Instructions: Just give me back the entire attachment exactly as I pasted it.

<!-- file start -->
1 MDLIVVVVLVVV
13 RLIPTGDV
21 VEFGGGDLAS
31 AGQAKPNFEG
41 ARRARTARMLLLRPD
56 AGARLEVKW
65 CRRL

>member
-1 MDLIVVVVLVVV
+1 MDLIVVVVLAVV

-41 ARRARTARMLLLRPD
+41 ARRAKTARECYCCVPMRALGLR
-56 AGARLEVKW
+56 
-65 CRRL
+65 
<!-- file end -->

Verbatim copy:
1 MDLIVVVVLVVV
13 RLIPTGDV
21 VEFGGGDLAS
31 AGQAKPNFEG
41 ARRARTARMLLLRPD
56 AGARLEVKW
65 CRRL

>member
-1 MDLIVVVVLVVV
+1 MDLIVVVVLAVV

-41 ARRARTARMLLLRPD
+41 ARRAKTARECYCCVPMRALGLR
-56 AGARLEVKW
+56 
-65 CRRL
+65 